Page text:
Whether moving near or far, change is part of the package – new people, new schools, new jobs, new neighborhoods, new neighbors and yes, a new home.
My husband’s corporate job moved us (a family of five) around the U.S. for a period of over 20 years. I realized from the very beginning that this would be a way of life for our family for quite some time. In order for us to not only keep our sanity but actually enjoy the adventure, I needed to have a plan. Essentially, my plan developed from taking a step back and seeing the big picture. I asked myself:
By answering these questions, I was able to prioritize the steps of our move and create a repeatable process to carry us through each successive relocation. I hope that my answers might help you look at your own family’s needs in the face of one or multiple moves.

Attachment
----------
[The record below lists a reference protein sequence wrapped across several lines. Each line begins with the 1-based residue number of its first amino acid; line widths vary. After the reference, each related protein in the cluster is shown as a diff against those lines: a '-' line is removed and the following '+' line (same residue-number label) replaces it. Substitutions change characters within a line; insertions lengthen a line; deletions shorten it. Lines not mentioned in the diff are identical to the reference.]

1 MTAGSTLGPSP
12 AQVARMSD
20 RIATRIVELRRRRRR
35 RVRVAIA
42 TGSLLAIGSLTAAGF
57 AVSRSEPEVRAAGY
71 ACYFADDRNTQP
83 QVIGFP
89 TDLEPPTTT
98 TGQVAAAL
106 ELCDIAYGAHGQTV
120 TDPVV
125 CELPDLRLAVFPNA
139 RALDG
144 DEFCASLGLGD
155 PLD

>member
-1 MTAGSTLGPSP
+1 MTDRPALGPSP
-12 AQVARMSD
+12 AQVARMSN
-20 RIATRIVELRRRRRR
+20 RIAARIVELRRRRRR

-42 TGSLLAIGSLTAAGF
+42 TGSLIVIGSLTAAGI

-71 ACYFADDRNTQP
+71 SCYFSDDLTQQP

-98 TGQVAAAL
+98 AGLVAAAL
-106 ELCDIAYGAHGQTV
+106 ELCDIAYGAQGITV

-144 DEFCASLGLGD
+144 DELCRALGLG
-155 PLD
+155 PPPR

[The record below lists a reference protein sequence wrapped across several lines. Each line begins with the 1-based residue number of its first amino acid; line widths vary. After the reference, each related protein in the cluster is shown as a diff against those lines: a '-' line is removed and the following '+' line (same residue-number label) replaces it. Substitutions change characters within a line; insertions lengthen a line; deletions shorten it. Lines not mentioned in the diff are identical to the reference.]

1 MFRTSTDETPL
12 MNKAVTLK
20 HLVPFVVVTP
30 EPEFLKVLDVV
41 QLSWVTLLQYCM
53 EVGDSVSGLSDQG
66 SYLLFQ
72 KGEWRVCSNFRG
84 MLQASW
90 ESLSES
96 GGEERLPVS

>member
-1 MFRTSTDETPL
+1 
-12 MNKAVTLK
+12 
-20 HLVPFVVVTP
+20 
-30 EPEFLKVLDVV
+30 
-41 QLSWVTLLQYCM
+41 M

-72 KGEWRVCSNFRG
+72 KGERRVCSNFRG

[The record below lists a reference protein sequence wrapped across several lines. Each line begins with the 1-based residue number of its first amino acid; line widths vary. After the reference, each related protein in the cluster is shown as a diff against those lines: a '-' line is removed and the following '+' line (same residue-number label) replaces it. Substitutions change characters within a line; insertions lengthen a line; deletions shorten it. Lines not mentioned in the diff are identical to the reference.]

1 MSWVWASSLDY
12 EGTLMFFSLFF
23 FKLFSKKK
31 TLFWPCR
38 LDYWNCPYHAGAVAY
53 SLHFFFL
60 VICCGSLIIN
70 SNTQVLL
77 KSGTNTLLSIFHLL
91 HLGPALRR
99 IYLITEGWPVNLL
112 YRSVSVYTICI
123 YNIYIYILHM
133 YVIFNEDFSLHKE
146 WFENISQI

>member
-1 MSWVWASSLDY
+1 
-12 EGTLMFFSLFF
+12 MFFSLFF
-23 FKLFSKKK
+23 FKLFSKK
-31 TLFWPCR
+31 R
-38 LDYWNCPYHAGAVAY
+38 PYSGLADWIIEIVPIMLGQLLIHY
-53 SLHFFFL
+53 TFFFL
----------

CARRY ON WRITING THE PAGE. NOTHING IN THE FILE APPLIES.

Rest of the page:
What will our nomadic life look like?
Truth be told, many a friend and family member worried aloud about how my children would fare growing up without the consistency of a hometown, schools and friends. I chose to envision a life that would be enhanced by our travels – my children would learn that people are people wherever you go, no matter how they look or sound. They would experience cities and environments rather than merely reading about them – things like walking on Mt. Rainier (an active volcano), battling to walk down Michigan Ave while leaning into the Chicago wind, and watching dolphins jump in the coastal waters of Florida. I shared my vision and excitement with the rest of my family and let them know how lucky we were!
What can or will change?